This web site is about a political and non-religious cult called the Tvind Teachers Group.
What is the Tvind Teachers Group?
It appears to be a regular humanitarian body, but behind the façade is an extreme political movement, which is covertly being financed by an unsuspecting public through individual donations of cash and clothing collected on the streets of European and American cities.
It is also accused of siphoning off millions of dollars from government, corporate and philanthropic sources, and passing the funds into its own secret offshore accounts.
An apparent charity
The Teachers Group (TG) is the controlling body of the broader Tvind organisation. The TG is the owner and beneficiary of a number of well-known international charities — whose clothing collection bins could be in your community — including Humana People-to-People, Planet Aid, the Gaia Movement Trust, UFF and DAPP.
Further afield, it owns and organises private schools, educational institutes, volunteer programmes and recycling enterprises in the Third World, has subsidiaries in more than 50 countries, and headquarters in Mexico, Switzerland, Zimbabwe and Denmark.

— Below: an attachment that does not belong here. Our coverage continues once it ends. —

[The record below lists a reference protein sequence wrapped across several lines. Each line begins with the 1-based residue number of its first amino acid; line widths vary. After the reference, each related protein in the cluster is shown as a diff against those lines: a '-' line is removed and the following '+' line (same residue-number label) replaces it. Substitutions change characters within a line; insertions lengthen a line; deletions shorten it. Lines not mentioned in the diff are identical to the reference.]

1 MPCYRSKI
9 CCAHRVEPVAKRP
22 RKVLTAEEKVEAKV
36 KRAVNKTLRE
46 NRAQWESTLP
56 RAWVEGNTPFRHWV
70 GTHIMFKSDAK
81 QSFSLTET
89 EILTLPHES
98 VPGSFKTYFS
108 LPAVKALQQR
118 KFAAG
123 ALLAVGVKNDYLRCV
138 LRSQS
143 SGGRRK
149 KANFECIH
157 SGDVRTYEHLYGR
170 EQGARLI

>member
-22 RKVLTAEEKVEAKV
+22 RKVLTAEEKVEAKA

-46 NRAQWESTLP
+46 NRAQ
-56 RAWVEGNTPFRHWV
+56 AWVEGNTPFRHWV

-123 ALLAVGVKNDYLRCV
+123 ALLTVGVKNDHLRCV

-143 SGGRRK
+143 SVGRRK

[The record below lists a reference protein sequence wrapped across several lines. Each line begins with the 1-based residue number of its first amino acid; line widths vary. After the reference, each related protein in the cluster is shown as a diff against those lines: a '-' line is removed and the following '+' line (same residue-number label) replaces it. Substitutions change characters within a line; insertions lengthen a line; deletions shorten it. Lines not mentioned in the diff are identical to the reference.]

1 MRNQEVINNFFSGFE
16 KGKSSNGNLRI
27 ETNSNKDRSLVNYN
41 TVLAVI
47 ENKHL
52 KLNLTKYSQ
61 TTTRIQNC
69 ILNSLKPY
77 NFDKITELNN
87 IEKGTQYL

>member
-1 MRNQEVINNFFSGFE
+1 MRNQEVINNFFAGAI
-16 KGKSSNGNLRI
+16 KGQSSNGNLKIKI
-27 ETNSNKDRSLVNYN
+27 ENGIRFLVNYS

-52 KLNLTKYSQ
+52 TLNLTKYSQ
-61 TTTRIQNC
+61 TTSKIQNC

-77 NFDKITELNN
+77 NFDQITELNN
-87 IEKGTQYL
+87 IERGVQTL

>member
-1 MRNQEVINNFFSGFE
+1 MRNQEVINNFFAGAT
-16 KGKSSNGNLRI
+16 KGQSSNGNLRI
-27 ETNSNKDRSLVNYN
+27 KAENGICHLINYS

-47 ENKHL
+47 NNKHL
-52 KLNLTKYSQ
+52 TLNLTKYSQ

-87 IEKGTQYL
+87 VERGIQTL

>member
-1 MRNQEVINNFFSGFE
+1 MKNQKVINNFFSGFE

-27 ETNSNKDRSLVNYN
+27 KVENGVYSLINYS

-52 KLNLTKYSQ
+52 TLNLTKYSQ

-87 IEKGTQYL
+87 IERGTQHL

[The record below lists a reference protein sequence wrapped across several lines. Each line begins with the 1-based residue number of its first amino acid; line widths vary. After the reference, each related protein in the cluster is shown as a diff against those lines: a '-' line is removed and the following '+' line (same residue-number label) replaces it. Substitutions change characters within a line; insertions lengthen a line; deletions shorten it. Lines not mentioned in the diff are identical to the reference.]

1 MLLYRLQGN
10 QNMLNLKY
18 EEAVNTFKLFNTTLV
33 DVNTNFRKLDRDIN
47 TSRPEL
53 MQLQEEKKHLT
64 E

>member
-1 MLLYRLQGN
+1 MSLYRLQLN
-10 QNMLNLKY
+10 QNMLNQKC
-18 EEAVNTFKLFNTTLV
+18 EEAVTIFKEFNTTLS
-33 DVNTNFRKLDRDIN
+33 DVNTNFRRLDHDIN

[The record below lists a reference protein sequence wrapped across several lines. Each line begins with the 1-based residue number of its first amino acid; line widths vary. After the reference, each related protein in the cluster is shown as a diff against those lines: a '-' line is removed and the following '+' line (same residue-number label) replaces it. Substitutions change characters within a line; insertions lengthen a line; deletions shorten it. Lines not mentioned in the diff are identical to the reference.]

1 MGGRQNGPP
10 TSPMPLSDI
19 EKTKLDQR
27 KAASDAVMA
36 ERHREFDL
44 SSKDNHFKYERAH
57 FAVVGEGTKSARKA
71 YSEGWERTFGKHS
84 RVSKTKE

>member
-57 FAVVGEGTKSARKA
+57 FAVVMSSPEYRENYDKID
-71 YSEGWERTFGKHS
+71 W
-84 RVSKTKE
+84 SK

Over a hundred offshore accounts
But there is a covert side to the Teachers Group. Much of its huge multimillion-dollar income — a high proportion of which is public money — is covertly channelled through more than 100 offshore shell companies in more than a dozen tax havens. It has secretly used the money to buy scores of profitable landholdings and invested in dozens of businesses.
In 2001, police in Denmark launched a criminal investigation into the group’s leader, Mogens Amdi Petersen (pictured above), and an inner circle of senior TG members.
Leaders wanted by Denmark, and listed by Interpol
Today its leaders are wanted by the judicial authorities of Denmark for “aggravated” embezzlement and tax evasion, and are fugitives listed in the ‘Red Notices’ section of Interpol’s website.
Now read on
A ‘humanitarian charity’ with more than 100 offshore companies, and leaders listed by Interpol? Incredible. Read on.